Previous to Tennyson, the “grand jury foreman” had served for 28 consecutive years.
The second paragraph of page 2 above reads:
H. Faye Tennyson is not a disqualified juror. It is well-established law that a foreman of a Grand Jury may be reselected by a judge for multiple terms. The Defendant’s use of superlative punctuation notwithstanding, it is simply not against any law extant in the State of Tennessee.
To which “well-established law” does Rush refer? Rule 6 of the Tennessee Rules of Criminal Procedure state that the judge appoints the foreman, but a 2008 law which supersedes the Rules mandates that no “juror” shall serve consecutive terms. The Rules say that the foreman must meet all of the qualifications of a juror.
Judge Jon Kerry Blackwood, who had presided over a previous case against Fitzpatrick, stated in open court that the grand jury foreman is “the same as any other juror.” Tennessee state law, TCA 22-2-314, declares that no juror can serve a consecutive term.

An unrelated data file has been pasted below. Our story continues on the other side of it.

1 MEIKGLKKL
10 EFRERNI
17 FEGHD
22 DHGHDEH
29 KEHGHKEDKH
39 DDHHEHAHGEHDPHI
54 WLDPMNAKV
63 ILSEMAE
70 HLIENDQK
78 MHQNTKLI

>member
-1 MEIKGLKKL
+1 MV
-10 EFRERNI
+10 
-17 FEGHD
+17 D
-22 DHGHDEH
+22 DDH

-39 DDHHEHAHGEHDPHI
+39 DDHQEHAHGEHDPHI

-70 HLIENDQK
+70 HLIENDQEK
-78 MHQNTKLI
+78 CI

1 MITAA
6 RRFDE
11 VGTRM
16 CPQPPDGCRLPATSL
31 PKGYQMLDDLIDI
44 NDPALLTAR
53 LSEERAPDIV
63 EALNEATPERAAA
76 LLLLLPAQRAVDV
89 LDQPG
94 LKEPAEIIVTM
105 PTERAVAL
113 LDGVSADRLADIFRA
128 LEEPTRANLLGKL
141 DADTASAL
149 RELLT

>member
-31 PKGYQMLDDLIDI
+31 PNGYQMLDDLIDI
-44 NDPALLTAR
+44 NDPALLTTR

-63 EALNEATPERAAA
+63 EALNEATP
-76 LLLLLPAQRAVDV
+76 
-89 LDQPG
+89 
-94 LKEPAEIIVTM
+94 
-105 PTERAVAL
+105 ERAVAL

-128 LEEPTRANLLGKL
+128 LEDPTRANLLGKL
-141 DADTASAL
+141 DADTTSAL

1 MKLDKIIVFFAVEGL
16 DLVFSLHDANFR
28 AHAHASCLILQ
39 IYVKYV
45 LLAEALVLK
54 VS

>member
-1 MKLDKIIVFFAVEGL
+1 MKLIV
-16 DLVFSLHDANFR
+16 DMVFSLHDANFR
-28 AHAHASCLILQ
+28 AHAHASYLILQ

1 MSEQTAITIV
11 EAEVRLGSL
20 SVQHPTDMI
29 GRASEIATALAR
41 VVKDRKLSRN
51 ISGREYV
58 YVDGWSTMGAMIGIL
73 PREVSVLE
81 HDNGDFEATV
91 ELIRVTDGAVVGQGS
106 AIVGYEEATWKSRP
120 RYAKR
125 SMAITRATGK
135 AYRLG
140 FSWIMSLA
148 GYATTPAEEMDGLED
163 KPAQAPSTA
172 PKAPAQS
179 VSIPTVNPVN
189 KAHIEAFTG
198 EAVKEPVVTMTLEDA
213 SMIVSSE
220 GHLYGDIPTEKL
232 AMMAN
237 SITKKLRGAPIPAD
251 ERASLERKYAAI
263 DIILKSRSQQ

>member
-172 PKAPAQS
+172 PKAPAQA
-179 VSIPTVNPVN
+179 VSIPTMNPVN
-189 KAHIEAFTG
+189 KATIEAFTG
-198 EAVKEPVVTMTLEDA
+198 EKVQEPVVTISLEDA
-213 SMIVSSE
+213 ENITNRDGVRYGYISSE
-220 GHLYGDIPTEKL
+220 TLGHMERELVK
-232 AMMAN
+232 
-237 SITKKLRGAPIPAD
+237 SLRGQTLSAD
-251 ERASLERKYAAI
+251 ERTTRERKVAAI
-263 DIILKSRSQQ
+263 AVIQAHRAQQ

The 1984 law compelling district grand juries to be formed states that the district judge can choose the foreman, but at least two grand juries must be empaneled each year.
The prosecution acknowledged the existence of the 1984 law on page 3 of its response.
Rush referred to TCA 16-2-501, which clearly ordered a reorganization of “the existing trial court system…,” and he stated that “laws must be read in their entirety.” However, directly afterward, he wrote, “The following is an excerpt from TCA 16-2-501 from 1984.” [Emphasis the Post & Email’s]
He also neglected to mention TCA 16-16-101, which ordered county courts to handle solely civil matters. TCA 16-2-506 described the organization of new district courts which would empanel district grand juries.